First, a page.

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Dr Ian Musgrave  - iTelescope Science Advisor

An avid amateur astronomer, Ian writes the weekly sky updates for ABC Radio Science and is science adviser to iTelescope. When not staring at the sky he is an equally enthusiastic molecular pharmacologist at the University of Adelaide, Australia.

You can follow Ian Musgrave on his Astroblog for daily posts about astronomy, biology and life, the Universe and everything.

"Over at Astroblog I largely guide people to the view of the sky as seen with the unaided eye. But I’m also an iTelescope.Net user, and I’m very honoured to have been invited to highlight some of the interesting objects that can be seen through the iTelescopes.

While many people are familiar with the larger, more glamorous objects in the night sky that make good iTelescope targets, there are a host of lesser known, interesting objects that are well worth chasing such as fast moving Near Earth Objects, Novae and Comets."  Twitter @ianmusgrave

Entries in Comet (96)


ALERT! Comet C/2017 T1 Heinze near M44 for Christmas

Comet C/2017 T1 Heinze as seen at 2:22 pm Local time for Mayhill, NewMexico, when it is at transit. The Comet is near M44, the Beehive cluster. The large square is the field of view of T14, and the small square the field of view of T5. Click to embiggen.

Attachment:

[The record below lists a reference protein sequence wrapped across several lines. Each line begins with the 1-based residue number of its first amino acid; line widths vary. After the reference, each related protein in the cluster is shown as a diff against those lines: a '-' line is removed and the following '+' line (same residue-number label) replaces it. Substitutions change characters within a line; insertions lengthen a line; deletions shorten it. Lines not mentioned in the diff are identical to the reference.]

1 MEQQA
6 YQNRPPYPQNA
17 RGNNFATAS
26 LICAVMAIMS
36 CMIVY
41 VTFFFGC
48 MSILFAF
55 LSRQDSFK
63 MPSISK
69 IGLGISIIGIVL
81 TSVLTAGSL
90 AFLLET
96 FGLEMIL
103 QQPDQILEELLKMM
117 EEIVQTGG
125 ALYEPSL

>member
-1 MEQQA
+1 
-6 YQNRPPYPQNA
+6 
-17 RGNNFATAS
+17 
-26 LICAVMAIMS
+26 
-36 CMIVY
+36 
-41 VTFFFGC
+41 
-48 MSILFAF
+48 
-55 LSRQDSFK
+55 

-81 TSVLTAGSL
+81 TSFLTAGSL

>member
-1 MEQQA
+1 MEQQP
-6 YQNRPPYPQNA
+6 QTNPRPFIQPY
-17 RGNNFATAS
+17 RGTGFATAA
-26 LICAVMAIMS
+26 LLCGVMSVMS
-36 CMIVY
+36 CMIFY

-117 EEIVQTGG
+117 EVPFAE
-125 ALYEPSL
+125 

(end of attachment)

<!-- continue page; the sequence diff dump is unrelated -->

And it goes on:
Comet C/2017 T1 Heinze is currently in cancer and will pass close to M44, (the Beehive Cluster) on Christmas Day.

From the northern hemisphere it is in range of the scopes from around 10:00 pm local time until astronomical twilight in the morning. It is highest at transit (2:22 am).

For Southern scopes it is in range from 1 am local time until astronomical twilight in the morning, being highest at 3:45 am local time. The Northern scopes have the best view

Imaging the comet and M44 will need wide field imagers like T12, T14 or T20, or assembly of mosaics with narrower field scopes. Getting the balance between the “bright” (magnitude 5-6) stars of the Beehive and the fainter magnitude 11 comet. You may need to shoot short exposures of the cluster and longer exposures of the comet then assemble them into one picture.

Comet C/2017 T1 Heinze as seen at 3:45 pm Local time for SSO, when it is at transit. The large square is the field of view of T12. Click to embiggen.








The MPC one line ephemeris is:

CK17T010  2018 02 21.7136  0.580751  1.000503   96.9069  102.3228   96.8246  20170904  12.5  4.0      C/2017 T1 (Heinze)


ALERT! Comet C/2016 R2 in Outburst (and keep an eye on 174P/Echeclus)

Comet C/2016 R2 PanSTARRS as seen at 22:40 Local time for Mayhill, NewMexico, when it is at transit. The Comet is currently near the Hyades. The large square is the field of view of T14, and the small square the field of view of T5. Click to embiggen.

Comet C/2016 R2 PanSTARRS is currently near the Hyades. It is visible from both Northern and southern scopes from astronomical twilight (northernscopes) about an hour after astronomical twilight (Southern scopes), being highest around 22:40 am local time for northern scopes and 23:45 local time from SSO. The Northern scopes have the best view.